Director: Scott Derrickson
Runtime: 115 minutes
Warning: This review contains major film spoilers.
After nearly a decade of films produced by Marvel Studios, it has become quite clear that Marvel’s films greatly succeed when they have an ensemble to work with in their stories. Their protagonists often are in journeys that do not lend themselves well to the be-all, end-all focus of the story. The Avengers, The Winter Soldier, Guardians of the Galaxy, and Civil War are all definitively ensemble pictures, and they are the peak of the universe (do not @ me Iron Man fans).
That’s what makes Doctor Strange so disappointing and underwhelming. The film had the potential to be a mystical version of Guardians of the Galaxy but the insistence to tell the story of Stephen Strange while making everyone else just an object to serve his story was so tedious at best and insulting at its worst. The characters the Ancient One, Karl Mordo, Christine Palmer, Wong, and Kaecilius clearly had so much to offer. Their stories were not told, and the ensemble did not come together.
Guardians proved the studio could introduce five dynamic protagonists in one film and tell a compelling story. When you have a two-dimensional villain and do not take advantage of a potentially wonderful ensemble, the film has an incredibly small margin of error. The portrayal of that main character had to be virtually perfect at that point. The film failed miserably in that regard.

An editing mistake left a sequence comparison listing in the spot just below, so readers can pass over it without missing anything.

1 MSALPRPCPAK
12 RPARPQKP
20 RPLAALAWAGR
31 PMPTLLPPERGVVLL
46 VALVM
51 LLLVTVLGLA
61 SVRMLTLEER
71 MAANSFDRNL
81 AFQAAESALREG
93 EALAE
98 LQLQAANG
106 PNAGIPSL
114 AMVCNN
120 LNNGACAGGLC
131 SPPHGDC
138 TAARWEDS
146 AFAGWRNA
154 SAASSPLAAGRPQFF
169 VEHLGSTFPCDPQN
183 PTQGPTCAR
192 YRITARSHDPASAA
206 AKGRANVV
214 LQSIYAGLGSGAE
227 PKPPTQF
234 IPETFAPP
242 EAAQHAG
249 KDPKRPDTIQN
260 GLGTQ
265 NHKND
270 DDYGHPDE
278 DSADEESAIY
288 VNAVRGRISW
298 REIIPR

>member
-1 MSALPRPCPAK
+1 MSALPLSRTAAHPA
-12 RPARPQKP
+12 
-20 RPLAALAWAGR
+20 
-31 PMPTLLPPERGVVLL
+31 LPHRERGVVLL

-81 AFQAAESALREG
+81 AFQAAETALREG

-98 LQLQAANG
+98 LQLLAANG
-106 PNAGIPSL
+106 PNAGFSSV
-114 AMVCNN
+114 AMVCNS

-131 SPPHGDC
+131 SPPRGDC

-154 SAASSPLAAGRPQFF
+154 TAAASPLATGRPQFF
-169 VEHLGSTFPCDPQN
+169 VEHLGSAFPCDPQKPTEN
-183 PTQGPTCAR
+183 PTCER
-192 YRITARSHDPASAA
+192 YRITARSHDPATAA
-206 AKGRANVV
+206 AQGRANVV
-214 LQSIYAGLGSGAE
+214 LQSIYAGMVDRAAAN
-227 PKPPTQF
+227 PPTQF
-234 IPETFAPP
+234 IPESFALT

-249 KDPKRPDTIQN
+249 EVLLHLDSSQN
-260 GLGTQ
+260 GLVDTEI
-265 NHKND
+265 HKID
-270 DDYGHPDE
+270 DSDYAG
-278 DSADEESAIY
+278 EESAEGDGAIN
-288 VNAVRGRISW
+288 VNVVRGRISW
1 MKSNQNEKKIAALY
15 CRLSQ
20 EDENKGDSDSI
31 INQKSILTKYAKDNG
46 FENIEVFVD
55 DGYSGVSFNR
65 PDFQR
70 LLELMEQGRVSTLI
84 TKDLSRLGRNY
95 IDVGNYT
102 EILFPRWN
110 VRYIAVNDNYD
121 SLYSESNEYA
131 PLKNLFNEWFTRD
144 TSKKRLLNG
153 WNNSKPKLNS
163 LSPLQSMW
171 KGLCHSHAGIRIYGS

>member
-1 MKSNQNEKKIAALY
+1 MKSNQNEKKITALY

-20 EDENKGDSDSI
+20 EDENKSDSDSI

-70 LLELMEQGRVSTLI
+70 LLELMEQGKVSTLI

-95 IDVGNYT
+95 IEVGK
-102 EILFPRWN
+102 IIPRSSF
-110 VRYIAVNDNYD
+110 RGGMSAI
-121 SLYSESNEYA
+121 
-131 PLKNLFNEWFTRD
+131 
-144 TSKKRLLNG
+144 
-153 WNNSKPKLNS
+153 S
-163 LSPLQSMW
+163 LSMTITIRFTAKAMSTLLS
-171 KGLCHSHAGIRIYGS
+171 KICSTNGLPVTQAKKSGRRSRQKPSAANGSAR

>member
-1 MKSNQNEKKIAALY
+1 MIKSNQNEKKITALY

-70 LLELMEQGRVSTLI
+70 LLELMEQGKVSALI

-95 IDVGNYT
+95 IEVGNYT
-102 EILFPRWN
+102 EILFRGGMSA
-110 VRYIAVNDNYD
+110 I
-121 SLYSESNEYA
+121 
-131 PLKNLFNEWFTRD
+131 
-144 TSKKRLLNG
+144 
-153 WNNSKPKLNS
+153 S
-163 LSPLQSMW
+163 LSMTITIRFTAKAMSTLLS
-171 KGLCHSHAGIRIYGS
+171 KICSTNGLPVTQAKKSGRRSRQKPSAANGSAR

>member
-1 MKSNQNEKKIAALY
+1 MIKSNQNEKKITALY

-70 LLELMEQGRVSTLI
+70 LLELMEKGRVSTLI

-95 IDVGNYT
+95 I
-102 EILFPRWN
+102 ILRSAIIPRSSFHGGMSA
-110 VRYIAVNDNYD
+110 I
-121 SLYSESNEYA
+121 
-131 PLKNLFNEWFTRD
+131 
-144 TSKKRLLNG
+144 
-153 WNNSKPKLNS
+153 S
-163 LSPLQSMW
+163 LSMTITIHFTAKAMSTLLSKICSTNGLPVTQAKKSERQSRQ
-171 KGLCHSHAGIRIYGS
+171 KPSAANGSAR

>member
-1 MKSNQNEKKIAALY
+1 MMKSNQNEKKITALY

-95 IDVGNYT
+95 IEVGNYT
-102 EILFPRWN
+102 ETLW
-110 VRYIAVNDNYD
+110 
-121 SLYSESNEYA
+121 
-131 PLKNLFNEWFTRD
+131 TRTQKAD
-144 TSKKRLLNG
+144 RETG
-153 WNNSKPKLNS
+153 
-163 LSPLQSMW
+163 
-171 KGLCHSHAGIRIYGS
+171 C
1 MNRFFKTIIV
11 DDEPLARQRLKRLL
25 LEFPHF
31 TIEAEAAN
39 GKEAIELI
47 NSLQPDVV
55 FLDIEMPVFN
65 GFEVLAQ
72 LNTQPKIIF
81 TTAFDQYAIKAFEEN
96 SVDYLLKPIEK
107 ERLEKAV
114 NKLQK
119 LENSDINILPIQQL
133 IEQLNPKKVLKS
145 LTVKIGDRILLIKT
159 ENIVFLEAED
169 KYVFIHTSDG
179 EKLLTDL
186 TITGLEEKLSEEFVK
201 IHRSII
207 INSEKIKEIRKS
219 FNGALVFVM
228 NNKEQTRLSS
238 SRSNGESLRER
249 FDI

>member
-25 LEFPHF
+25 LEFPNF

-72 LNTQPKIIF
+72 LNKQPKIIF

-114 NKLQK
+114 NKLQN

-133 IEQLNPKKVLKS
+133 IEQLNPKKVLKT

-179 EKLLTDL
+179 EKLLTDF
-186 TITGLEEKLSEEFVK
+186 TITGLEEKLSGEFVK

White Male Redemption
The core story in this film is the redemption of Stephen Strange. Strange is portrayed to be a middle-aged, privileged, selfish asshole. The story of an asshole becoming not an asshole is limited as it is, but it is hilariously shallow when it is the only true character arc in an entire film. It was made worse here because the story of Strange becoming not an asshole was told at the expense of the other characters’ stories as opposed to in concert with them.